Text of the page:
In this section, we describe different types of experimental designs that can be used by behavioral intervention scientists to optimize different types of Adaptive Interventions.
- Sequential Multiple Assignment Randomized Trials (SMARTs) can be used to develop optimized Adaptive Interventions (AIs)
- Micro-randomized Trials (MRTs) can be used to develop optimized Just-in-Time Adaptive Interventions (JITAIs)
- Hybrid designs such as SMART-MRTs can be used to develop optimized Multimodal Adaptive Interventions (MADIs).
- Multilevel Implementation SMARTs (MI-SMARTs) can be used to develop optimized Multilevel Adaptive Implementation Strategies (MAISYs)
Sequential, Multiple-Assignment, Randomized Trials
Scientists often have multiple questions, across multiple stages, about how best to construct an Adaptive Intervention (AI). Sequential, multiple-assignment, randomized trials (SMART) are a type of experimental design used for developing an optimized AI. In a SMART, the unit of intervention (e.g., the patient) is randomized at more than one stage. Each stage of randomization corresponds to scientific questions about the selection and adaptation of intervention options (e.g., treatments) at particular points in time.
Micro-randomized trials (MRTs) are a type of experimental design used to construct an optimized Just-in-Time Adaptive Intervention (JITAI). In MRTs, the unit of intervention (e.g., patient) may be randomized many times (e.g., hundreds or even thousands of times) over the course of a study at points in time when it is plausible that an intervention is needed. MRTs help behavioral intervention scientists answer scientific questions about the dynamic conditions (e.g., internal, environmental) under which it is best to deliver particular intervention options in a JITAI.
Hybrid Experimental Designs
Hybrid designs, such as hybrid SMART-MRTs, are a type of experimental study design that can be used to construct an optimized Multimodal Adaptive Intervention (MADI). A MADI is an adaptive intervention that integrates human delivered (e.g., coaching sessions) and digital components (e.g., a prompt from a mobile device) that can be delivered and adapted on multiple timescales—slow (e.g., every few weeks or months) and fast (e.g., every few days or hours). In Hybrid SMART-MRTs, the unit of intervention (e.g., individual), is randomly assigned to different intervention components at multiple timescales—slow and fast. These randomizations help us answer scientific questions about how best develop a MADI, that is how to best combine intervention components that can be delivered and adapted by different modalities at different timescales.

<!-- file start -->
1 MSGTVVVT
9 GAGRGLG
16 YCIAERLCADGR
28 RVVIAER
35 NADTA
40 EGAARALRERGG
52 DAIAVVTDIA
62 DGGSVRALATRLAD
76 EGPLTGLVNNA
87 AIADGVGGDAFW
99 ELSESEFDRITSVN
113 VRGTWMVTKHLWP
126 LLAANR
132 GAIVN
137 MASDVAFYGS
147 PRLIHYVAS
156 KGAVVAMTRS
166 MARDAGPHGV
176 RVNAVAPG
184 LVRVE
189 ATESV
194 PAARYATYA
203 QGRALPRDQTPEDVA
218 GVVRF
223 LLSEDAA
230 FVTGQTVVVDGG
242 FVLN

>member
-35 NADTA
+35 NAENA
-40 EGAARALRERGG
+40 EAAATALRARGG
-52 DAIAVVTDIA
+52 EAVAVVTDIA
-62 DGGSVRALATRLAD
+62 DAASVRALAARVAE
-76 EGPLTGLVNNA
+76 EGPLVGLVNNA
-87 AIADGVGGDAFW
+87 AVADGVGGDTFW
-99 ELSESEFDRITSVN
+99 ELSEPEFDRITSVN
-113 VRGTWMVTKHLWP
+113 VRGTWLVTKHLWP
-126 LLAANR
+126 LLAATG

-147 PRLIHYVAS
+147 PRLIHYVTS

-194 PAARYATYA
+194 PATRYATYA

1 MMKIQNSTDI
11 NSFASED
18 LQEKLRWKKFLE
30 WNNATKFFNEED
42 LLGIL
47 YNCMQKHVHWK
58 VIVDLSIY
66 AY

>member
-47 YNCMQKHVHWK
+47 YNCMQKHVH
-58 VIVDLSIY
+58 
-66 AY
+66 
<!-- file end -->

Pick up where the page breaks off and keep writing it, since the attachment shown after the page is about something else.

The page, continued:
For example, consider optimizing a MADI that includes coaching sessions delivered by a clinician, coupled with a smartphone (digital) app that is designed to encourage daily engagement in healthy behaviors. A Hybrid SMART-MRT may randomize patients: (i) at program entry and 4 weeks later, to understand the effect of delivering (vs. not delivering) coaching initially and 4 weeks later, as well as (ii) every day to understand the effect of sending a digital prompt to engage in healthy behaviors. Besides the hybrid SMART-MRT, other kinds of hybrid experiments are available to study the effects of intervention components that can be delivered and adapted at different timescales. For example, a hybrid experiment combining a standard factorial and a SMART can be used to study the separate and combined effects of multiple first-stage components along with at least one component that can be delivered and adapted at a later time point. A hybrid combining a standard factorial and a MRT can be used to study the separate and combined effects of multiple components that can be delivered once (typically at the beginning of the program) and a just-in-time component that can be delivered rapidly (e.g., every day). In each case, the goal is to provide information for designing an effective and resource efficient MADI.
Multilevel Implementation SMARTs
Multilevel Implementation SMARTs (MI-SMART) are a type of experimental study design used to construct an optimized Multilevel Adaptive Implementation Strategy (MAISY). In a MI-SMART, there are multiple levels (e.g., clinic and providers within clinic) and multiple time points of randomization. These randomizations help us answer scientific questions about how best to sequence and adapt different strategies across multiple levels of implementation.
For example, consider optimizing a two-stage MAISY for implementing cognitive behavioral therapy (CBT) at high schools across Michigan, which often have multiple school psychologists (SPs) on staff. A MI-SMART may randomize: (i) schools to understand the effect of a school-wide CBT skills coaching strategy in the first stage, and (ii) SPs within schools to understand the effect of a self-efficacy promotion strategy in the second stage.